“But all the foregoing (besides sharing the defect of not existing) are mere optical instruments. The faithful who come to the Amr mosque in Cairo, know very well that the universe lies inside one of the stone columns that surround the central courtyard. …No one, of course, can see it, but those who put their ear to the surface claim to hear, within a short time, the bustling rumor of it. …The mosque dates to the seventh century; the columns were taken from other, pre-Islamic, temples, for as ibn-Khaldun has written: in the republics founded by nomads, the attendance of foreigners is essential for all those things that bear upon masonry.”
Jorge Luis Broges, The Aleph and Other Stories
If, by persistently looking in one direction, you can see, hanging near a goddess or a nymph, a mediaeval map drawn by twelfth century geographer Mohammad al-Idrisi; if this goddess or this nymph is Circe, daughter of Helios, god of the sun, and Perse, the Oceanid; if she is represented as she was during the century of the romantics, in the Pre-Raphaelite style, holding a cup full of a magic potion intended for Odysseus; if she is assisted by an attractive yet peculiar contemporary woman; if you realize that Odysseus himself is not Odysseus anymore but the member of one of the fundamentalist groups of our troubled times, roaming the regions outlined in al-Idrisi’s map, where south is up; if you can discern a slender woman, with long purple hair that cascades to her feet; if this sexy martial art fighter, this Japanese Manga hero is Uncho Kanu, and if she pretends to be – or perhaps actually is – Circe the Greek; if all these objects, people and symbols belong to different stories; if they simultaneously belong to the past, the present and even the future; if they appear to you slightly altered and tell stories they never told before; if you can see all of these objects, symbols and people, and maybe a few others, in just one glimpse, then, there is no doubt, you are in a narrative derived from the imagination of Mohammad El Rawas, the raconteur, the Maker of Realities.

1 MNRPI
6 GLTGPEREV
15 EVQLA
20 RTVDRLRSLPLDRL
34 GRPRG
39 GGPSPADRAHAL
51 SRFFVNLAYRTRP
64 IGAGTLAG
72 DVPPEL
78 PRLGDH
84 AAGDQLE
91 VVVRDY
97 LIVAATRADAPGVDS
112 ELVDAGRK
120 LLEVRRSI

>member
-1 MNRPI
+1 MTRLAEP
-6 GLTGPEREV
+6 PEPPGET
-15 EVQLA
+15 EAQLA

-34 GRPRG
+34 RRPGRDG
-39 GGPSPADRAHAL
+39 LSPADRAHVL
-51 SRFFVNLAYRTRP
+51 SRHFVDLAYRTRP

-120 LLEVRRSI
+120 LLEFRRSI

Magical Realism is what best describes El Rawas’ complex constructions – or should we say ‘deconstructions’. Each one of his compositions is a layered assemblage of objects and techniques, ideas and references. He borrows, modifies, alters, copies, pastes, reinterprets and decontextualizes objects and concepts he finds in the history of art from Italian renaissance to contemporary art, through haute couture and fashion, comics, architecture and photography. El Rawas' juxtaposition of styles, genres and techniques, at times brutal and uncomfortable, always surprising, mirrors the intertextuality and absurdity of our contemporary life. He even orders online the sexy figurines of manga characters that populate his works, turning the act of art creation itself into the most postmodern of our everyday life activities: Internet shopping.
|Joseph Cornell, Medici Boy,|
Remarkably, by looking at the art of Mohammad El Rawas through the lenses of literature, one can further apprehend his talent as a raconteur. Indeed, El Rawas’ audacious amalgams and borrowings resemble French writer Michel Houellebecq's use of intertextuality and pastiche, while the peculiar atmospheres of the imaginary worlds generated by these very amalgams evoke yet another writer, Japanese novelist Haruki Murakami. Like these two authors, El Rawas epitomizes Postmodernism in its most accessible and understandable dimensions. All three contemporary artists excel at the art of deconstruction.
|The Saga of a Reclining Model, Oil, Acrylic, |
Mixed media and Assemblage on Plywood panel, 90/89/3cm, 2009
Michel Houellebecq masters the subtle art of borrowing and decontextualizing the styles of authors that predated him. The reader can find in his texts accents suggesting Balzac in a sentence like “Et si le voyageur éphémère veut bien rappeler à sa mémoire...”, Camus in the beginning of the sentence “Assisté à la mort d’un type, aujourd’hui...”, Lautréamont in some of his poetic descriptions of rural France, etc. Houellebecq also makes use of texts he finds outside literature per se. He borrows from sources as diverse as advertising, recipes, math problems or the user’s manuals of electronic devices. He advocates the use of all sorts of ‘raw materials’ in literature. In “The Map and the Territory”, he copied from Wikipedia a description of how flies have sex. He argues that taking passages word for word is not stealing as long as the motives are to recycle them for artistic purposes. His whole style is based on borrowing banal and technical descriptions from everyday life and weaving them into something artistic.
|Inclinations, Oil, Acrylic, Mixed media and Assemblage |
on Plywood panel, 109/99/6.50cm, 2010
The concomitant use by El Rawas of techniques as opposed as photorealism and surrealism, resonates with the world of Magical Realism, of which some characteristic features are the mingling and juxtaposition of the realistic and the fantastic or bizarre, skillful time shifts, convoluted and even labyrinthine narratives and plots, miscellaneous use of dreams, myths and fairy stories, expressionistic and even surrealistic descriptions, arcane erudition, the element of surprise or abrupt shock, the horrific and the inexplicable. The use of different materials found in places that do not naturally belong together, the mysteries left unresolved, the hentai-like sexual tensions, the altered, foreign yet familiar atmospheres, immerse the Rawas reader in a throbbing comfortable discomfort.